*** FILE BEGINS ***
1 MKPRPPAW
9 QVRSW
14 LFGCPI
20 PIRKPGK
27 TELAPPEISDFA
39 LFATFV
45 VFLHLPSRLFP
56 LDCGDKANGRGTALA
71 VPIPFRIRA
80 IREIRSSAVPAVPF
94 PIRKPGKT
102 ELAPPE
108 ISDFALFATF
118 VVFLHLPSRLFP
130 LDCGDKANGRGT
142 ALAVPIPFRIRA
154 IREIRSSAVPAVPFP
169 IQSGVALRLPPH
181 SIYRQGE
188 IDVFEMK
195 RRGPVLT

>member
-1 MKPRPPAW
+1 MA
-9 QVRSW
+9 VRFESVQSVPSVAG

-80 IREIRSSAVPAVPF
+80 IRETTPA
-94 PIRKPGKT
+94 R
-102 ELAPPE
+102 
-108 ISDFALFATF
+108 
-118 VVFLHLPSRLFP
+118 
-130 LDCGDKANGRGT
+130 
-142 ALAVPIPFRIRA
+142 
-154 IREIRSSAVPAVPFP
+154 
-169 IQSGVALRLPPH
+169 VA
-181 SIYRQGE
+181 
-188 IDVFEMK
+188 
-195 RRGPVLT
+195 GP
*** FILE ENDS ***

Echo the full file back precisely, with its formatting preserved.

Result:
1 MKPRPPAW
9 QVRSW
14 LFGCPI
20 PIRKPGK
27 TELAPPEISDFA
39 LFATFV
45 VFLHLPSRLFP
56 LDCGDKANGRGTALA
71 VPIPFRIRA
80 IREIRSSAVPAVPF
94 PIRKPGKT
102 ELAPPE
108 ISDFALFATF
118 VVFLHLPSRLFP
130 LDCGDKANGRGT
142 ALAVPIPFRIRA
154 IREIRSSAVPAVPFP
169 IQSGVALRLPPH
181 SIYRQGE
188 IDVFEMK
195 RRGPVLT

>member
-1 MKPRPPAW
+1 MA
-9 QVRSW
+9 VRFESVQSVPSVAG

-80 IREIRSSAVPAVPF
+80 IRETTPA
-94 PIRKPGKT
+94 R
-102 ELAPPE
+102 
-108 ISDFALFATF
+108 
-118 VVFLHLPSRLFP
+118 
-130 LDCGDKANGRGT
+130 
-142 ALAVPIPFRIRA
+142 
-154 IREIRSSAVPAVPFP
+154 
-169 IQSGVALRLPPH
+169 VA
-181 SIYRQGE
+181 
-188 IDVFEMK
+188 
-195 RRGPVLT
+195 GP